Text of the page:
> Here is a little more detail. I was able to trace it to this line:
> pDatas[TotalData]->recordNum = NumRecords+(multipleGameCounter/nCtrls);
> where pDatas is a structure containing a few things including the long
> recordNum, when it crashes, TotalData = 1195. pDatas is declared as:
> *pDatas[Max_Data] where Max_Data = 12000. The other numbers, NumRecords,
> multipleGameCounter, nCtrls are just integers where, in this case, the
> turns out to be 136.
> Hope this helps
> Jerry Evanoff
I would like to see the actual code (in particular your array
declaration). The explanation below being a wild guess, don't blame me
if I am way out.
My current guess is that you allocated an array of length Max_Data of
*pointers* to your (guessed name) TData struct type.
This means you allocated an array to store pointers to the records you
should have created somewhere else. Is it what you wanted to do? Since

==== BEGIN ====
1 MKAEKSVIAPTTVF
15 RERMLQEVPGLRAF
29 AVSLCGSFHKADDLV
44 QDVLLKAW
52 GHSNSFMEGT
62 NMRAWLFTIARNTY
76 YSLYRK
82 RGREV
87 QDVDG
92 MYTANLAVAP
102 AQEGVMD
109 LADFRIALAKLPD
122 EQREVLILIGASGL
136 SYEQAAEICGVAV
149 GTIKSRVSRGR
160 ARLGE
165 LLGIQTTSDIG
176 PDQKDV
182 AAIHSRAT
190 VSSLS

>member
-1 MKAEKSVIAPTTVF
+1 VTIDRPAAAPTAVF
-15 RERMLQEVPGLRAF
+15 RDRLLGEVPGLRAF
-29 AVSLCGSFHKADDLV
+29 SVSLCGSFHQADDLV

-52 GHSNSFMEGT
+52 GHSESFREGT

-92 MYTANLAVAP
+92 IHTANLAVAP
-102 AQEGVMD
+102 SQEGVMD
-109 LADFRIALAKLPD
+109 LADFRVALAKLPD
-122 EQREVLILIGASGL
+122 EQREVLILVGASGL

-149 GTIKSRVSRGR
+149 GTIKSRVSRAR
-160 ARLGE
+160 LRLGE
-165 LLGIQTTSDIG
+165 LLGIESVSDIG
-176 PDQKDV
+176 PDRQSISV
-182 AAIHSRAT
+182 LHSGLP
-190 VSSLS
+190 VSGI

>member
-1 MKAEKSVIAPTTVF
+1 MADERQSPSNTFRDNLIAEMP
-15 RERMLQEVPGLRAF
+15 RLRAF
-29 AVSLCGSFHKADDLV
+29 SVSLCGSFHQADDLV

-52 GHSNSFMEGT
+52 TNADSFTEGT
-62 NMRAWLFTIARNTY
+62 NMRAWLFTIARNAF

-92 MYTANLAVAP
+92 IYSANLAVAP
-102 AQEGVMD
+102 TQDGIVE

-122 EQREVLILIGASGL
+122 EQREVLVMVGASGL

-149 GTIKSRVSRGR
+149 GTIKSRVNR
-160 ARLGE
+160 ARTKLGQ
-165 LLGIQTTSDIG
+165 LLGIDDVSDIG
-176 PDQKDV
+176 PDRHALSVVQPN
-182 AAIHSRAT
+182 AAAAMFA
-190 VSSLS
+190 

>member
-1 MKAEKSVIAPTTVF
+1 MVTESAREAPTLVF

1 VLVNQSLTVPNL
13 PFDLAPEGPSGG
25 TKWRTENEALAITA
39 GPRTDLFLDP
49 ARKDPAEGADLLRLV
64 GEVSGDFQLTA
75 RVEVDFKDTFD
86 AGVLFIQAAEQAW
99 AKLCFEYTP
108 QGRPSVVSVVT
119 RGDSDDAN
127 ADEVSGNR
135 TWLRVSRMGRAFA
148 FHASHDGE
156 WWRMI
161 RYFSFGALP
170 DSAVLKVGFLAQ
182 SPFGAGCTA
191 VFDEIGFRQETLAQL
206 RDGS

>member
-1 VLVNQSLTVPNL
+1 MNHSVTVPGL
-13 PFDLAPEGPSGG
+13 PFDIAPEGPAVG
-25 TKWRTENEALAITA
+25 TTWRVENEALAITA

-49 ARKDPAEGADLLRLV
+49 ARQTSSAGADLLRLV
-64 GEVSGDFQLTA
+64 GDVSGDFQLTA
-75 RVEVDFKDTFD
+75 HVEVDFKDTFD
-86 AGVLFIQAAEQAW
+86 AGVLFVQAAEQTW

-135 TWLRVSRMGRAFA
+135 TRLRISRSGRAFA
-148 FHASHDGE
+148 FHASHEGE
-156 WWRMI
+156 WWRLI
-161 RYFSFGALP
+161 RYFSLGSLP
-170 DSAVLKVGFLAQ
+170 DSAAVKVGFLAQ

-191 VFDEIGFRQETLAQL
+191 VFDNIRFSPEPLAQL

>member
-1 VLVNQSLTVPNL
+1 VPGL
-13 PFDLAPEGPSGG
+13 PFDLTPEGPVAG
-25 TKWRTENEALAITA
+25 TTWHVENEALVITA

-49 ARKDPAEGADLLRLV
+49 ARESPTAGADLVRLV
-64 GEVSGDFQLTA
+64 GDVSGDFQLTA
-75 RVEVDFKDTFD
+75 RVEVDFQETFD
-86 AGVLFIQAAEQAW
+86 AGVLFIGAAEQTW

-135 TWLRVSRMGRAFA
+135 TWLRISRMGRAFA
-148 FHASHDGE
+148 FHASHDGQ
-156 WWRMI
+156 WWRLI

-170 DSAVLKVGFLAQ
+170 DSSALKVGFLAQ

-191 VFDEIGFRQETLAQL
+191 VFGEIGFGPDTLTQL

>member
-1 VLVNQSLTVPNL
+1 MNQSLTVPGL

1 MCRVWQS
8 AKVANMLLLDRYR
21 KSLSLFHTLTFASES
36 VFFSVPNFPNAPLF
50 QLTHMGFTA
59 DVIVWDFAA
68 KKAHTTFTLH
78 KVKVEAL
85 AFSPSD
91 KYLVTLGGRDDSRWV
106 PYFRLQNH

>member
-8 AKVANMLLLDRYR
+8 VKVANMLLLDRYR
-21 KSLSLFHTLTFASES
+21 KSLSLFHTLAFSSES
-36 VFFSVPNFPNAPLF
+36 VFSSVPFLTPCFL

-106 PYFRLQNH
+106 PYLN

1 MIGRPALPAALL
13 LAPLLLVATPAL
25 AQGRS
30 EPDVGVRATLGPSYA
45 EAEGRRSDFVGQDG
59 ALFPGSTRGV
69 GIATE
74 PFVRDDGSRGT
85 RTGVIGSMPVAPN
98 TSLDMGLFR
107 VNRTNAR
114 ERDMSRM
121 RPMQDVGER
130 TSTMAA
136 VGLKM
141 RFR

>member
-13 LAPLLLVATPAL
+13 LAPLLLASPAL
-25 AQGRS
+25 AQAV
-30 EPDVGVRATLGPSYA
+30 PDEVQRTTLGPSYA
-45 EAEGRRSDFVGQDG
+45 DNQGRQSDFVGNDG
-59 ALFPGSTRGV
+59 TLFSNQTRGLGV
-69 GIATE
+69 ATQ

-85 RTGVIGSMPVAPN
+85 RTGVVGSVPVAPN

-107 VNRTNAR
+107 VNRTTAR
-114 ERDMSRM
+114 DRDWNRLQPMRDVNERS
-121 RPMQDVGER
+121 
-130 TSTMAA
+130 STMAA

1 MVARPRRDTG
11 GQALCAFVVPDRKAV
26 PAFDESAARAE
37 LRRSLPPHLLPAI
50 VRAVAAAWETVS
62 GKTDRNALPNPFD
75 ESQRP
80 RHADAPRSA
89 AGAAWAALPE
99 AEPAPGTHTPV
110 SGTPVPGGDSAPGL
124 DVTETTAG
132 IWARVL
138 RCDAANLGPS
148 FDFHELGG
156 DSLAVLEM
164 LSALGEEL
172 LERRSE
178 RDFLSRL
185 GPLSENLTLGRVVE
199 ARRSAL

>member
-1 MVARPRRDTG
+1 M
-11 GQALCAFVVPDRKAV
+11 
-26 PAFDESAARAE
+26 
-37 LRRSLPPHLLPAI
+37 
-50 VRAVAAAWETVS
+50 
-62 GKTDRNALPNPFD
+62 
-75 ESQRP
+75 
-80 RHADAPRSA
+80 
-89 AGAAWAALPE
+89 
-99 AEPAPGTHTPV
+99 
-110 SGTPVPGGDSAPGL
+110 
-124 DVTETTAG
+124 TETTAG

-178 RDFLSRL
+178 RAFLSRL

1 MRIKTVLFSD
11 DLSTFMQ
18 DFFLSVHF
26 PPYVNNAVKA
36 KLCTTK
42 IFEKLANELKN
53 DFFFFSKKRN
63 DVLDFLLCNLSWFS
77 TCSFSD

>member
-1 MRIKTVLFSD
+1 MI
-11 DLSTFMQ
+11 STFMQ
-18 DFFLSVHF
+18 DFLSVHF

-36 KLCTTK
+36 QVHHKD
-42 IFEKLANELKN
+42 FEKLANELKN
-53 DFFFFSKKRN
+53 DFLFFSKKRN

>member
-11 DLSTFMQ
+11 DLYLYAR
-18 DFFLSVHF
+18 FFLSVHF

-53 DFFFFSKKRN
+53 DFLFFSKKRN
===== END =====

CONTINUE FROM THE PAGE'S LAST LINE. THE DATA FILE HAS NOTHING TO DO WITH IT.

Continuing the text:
you crash, I assume not and I assume you are using random valaues in the
array as pointers to your records. It crashed at that value, but it
could have crashed anywhere. ;-)
So, what you need to do is to declare your array as
TData pData[Max_Data]; if it is a static allocation
TData *pData; if it is dynamic allocation (within a routine), then
allocate your array in the heap with something like
pData = <dynamic_cast>(Ptr)NewPtrClear(Max_Data * sizeof(TData));
(Note that any allocation scheme like malloc would be fine here, I am
not debating this).
Note that you can't probably declare
TData pData[Max_Data] within a function, the compiler will likely tell
you that your stack allocation is larger than 32k, since your struct is
at least 4 bytes large and you have 12000 of them.
So, please let me know if my explanation has some relation with your
code. If not, I'll look at your code if you post it and apologize for
insulting you with too basic help ;-)